Gouda Buddha Books

Devouring books since 2009.

Norwegian Wood.

with one comment

Norwegian Wood, wow.  This book knocked me on my ass with the intensity of it.  I asked Sonika if she’d read it, and she said it was her first introduction to Murakami, which I find interesting because it’s the least experimental in terms of an alternate reality.  Then of course, my first was The Wind-Up Bird Chronicles at Sonika’s recommendation.  Proof that no one really forgets their first experience with Murakami.

I can certainly see why people think that Norwegian Wood must be the most autobiographical of Murakami’s works.  It’s the most down to earth, for one thing, and a coming to age story of a young man in college in love with two women.  As always with Murakami, providing a plot summary is a bit complicated, so I refer you to Wikipedia.

The novel deals directly with sex, death, suicide and the meaning of love in a world overfilling with loss- literally, for lead character Toru.  To fall in love with your best friend’s former girlfriend (Naoko)  is enough of challenge for many, but when your best friend committed suicide in high school and left the two of you behind with a great deal of questions, such a relationship can only be tangled with grief and doomed to fail from the beginning.  And yet, how could it not happen?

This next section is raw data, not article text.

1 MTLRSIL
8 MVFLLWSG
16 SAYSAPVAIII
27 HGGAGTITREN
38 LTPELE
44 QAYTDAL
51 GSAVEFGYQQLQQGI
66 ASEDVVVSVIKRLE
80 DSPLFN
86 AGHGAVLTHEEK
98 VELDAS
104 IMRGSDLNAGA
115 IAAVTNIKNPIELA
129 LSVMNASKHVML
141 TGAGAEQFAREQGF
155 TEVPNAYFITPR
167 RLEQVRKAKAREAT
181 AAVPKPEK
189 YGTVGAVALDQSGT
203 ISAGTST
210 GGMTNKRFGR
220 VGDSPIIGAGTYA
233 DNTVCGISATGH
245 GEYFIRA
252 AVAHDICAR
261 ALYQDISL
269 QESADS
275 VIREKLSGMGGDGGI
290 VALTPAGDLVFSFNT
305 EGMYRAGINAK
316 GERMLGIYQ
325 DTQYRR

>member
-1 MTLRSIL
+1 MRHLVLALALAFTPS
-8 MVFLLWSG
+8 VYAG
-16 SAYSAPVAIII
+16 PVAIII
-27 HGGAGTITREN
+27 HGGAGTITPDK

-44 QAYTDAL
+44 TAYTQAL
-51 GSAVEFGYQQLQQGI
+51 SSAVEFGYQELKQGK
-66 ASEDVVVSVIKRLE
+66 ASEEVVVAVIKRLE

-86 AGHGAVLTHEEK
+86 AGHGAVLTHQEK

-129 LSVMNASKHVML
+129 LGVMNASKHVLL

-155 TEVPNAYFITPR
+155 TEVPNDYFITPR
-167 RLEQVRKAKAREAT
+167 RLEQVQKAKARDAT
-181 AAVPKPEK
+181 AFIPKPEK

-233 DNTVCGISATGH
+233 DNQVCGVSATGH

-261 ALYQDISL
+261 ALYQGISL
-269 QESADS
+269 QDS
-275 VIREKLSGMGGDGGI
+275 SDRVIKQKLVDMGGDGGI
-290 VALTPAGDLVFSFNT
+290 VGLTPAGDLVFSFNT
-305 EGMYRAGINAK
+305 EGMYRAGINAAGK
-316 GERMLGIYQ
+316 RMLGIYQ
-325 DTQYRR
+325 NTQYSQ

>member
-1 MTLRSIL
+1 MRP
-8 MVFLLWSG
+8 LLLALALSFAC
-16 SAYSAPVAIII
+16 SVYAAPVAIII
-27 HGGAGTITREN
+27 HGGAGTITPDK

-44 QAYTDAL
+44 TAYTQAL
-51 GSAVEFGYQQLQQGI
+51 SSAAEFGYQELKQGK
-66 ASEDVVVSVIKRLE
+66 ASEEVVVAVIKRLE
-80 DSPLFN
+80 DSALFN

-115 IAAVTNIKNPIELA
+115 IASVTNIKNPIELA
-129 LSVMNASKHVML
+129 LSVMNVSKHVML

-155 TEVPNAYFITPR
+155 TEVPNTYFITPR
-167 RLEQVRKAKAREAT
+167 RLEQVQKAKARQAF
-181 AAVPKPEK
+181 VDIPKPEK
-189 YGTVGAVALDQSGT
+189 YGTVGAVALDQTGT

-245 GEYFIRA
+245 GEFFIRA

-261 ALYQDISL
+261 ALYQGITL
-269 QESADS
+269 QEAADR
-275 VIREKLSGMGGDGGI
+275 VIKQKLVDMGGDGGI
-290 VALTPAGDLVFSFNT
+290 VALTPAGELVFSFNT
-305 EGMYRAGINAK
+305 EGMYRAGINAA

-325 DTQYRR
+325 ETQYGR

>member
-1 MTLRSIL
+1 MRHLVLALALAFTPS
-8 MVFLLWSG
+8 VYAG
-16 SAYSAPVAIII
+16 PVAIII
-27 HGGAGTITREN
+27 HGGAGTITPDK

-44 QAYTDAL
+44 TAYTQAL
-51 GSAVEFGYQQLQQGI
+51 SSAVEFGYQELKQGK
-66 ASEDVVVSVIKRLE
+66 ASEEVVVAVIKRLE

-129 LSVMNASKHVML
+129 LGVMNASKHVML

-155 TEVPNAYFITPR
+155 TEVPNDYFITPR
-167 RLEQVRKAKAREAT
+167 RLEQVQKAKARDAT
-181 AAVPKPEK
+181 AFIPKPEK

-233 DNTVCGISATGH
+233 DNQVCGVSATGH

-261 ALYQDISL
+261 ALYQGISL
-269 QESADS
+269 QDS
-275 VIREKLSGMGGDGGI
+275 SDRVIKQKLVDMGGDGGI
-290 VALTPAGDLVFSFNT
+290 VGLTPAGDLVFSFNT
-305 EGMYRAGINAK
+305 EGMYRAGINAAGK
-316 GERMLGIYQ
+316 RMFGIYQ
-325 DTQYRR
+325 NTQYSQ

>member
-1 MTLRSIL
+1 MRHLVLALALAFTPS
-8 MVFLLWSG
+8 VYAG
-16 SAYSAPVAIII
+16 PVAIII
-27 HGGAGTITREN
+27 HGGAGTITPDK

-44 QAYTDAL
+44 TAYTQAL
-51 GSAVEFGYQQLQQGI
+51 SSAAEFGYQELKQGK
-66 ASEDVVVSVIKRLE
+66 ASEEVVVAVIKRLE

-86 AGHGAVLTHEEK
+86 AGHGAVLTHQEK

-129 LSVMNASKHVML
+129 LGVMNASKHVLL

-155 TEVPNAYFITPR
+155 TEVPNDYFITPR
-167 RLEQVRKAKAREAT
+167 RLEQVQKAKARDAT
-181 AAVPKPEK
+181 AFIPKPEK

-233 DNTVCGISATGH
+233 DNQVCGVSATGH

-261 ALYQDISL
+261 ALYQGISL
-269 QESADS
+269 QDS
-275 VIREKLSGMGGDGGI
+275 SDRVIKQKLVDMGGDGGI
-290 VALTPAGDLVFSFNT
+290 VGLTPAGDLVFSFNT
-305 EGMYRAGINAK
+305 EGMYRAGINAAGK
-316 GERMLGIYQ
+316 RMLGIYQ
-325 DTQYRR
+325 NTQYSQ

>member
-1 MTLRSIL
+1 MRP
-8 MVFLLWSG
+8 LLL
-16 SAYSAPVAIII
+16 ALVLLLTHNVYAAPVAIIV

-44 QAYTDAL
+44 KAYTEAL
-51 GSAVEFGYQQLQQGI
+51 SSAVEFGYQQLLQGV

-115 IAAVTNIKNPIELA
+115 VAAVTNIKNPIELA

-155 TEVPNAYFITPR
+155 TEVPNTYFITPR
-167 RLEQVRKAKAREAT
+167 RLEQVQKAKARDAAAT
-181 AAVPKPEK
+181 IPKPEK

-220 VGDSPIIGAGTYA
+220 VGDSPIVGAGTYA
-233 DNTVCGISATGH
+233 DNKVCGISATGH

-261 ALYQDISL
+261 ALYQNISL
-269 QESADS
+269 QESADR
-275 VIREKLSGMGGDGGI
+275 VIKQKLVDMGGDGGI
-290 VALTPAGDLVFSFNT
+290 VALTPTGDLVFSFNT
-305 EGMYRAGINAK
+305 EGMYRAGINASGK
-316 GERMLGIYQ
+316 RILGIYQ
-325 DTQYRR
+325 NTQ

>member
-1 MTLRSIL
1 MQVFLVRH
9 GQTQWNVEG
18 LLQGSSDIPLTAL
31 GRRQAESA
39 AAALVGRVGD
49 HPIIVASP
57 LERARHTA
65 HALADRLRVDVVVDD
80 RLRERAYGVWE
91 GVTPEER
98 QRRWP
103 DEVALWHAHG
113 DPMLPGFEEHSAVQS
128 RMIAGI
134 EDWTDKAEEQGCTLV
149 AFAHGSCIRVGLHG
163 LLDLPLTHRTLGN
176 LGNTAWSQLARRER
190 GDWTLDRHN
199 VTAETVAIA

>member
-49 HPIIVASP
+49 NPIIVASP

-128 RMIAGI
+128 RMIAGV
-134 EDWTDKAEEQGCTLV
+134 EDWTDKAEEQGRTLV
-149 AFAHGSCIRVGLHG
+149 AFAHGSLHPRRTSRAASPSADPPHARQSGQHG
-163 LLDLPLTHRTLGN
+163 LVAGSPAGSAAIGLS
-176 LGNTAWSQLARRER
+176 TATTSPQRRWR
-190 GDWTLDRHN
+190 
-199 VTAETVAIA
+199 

Murakami isn’t given to emotional writing.  Rather, he writes about the characters’ day to day lives so realistically that as a reader, you feel yourself merging with the character and you no longer have to wonder what they are feeling because you are feeling it along with them.  Given that Toru is dealing with the suicide of his best friend continually (by the nature of his very relationship with Naoko), his girlfriend/his best friend’s girlfriend slowly becoming emotionally unstable, and this situation being complicated by another girl-  “intense” is the only word I can think of to describe it, and yet, the story feels perfectly plausible.

The experience of reading Norwegian Wood is feeling what it is to grow up all over again. It’s a wonder that anyone survives.

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Written by questionsandanchors

March 19, 2010 at 2:48 pm

One Response

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  1. The reason K insisted I read this first is exactly *because* it’s the least “experimental”/”sci-fi”/whatever of his works. He has the firm conviction that you have to *ease in* to that aspect of Murakami’s writing and can’t enjoy his more experimental stuff without first reading his more “realistic” work.

    Not saying I agree, just putting the man’s theory out there.

    Sonika

    March 22, 2010 at 11:05 pm


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